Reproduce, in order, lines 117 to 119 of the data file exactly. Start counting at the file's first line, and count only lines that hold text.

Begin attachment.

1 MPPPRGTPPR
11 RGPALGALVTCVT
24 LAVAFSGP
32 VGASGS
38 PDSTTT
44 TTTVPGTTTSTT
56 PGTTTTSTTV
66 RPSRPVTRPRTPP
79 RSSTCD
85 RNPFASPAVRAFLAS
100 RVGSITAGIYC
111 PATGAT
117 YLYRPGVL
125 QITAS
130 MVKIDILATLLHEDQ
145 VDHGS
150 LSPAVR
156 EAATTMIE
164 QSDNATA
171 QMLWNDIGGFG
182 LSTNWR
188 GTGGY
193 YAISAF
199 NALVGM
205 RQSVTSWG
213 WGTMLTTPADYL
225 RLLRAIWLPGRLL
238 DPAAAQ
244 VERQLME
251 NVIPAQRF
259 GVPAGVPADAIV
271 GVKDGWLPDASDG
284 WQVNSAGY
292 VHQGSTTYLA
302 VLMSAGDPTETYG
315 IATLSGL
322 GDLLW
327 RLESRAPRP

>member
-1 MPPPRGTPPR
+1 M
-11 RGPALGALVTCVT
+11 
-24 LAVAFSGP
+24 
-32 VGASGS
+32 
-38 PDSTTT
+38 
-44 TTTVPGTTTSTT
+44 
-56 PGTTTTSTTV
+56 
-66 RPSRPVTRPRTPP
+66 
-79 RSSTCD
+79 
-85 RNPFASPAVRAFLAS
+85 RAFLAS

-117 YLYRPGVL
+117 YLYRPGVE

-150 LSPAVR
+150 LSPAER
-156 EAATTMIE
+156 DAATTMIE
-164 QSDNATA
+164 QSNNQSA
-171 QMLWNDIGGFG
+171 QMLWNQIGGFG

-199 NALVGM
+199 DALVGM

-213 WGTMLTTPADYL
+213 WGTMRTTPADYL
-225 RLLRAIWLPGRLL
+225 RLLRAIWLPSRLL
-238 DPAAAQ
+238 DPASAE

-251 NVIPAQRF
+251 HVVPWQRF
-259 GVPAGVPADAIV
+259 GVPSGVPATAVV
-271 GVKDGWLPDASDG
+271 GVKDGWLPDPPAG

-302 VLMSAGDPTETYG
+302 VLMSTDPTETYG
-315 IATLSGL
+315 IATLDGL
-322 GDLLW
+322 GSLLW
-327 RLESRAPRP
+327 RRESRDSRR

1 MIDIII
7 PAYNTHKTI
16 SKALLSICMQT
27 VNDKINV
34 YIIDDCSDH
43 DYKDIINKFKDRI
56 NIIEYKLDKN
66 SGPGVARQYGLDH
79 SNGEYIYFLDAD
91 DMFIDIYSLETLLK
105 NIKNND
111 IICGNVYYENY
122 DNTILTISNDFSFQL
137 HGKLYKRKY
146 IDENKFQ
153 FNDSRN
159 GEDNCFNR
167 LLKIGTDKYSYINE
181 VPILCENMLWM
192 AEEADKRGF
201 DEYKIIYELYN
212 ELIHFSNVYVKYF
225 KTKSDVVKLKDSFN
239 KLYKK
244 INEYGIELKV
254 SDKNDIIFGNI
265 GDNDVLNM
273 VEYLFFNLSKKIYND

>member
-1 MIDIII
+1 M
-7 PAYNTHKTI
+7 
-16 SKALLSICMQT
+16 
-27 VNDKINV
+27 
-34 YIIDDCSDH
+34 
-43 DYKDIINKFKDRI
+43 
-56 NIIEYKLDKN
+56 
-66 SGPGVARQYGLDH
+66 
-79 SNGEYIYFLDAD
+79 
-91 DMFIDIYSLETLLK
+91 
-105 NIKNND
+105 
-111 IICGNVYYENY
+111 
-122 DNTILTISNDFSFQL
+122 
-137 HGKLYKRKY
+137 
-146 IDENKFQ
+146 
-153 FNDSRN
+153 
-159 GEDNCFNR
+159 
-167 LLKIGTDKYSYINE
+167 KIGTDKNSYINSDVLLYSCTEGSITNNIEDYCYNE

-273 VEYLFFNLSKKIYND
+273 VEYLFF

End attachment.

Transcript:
254 SDKNDIIFGNI
265 GDNDVLNM
273 VEYLFFNLSKKIYND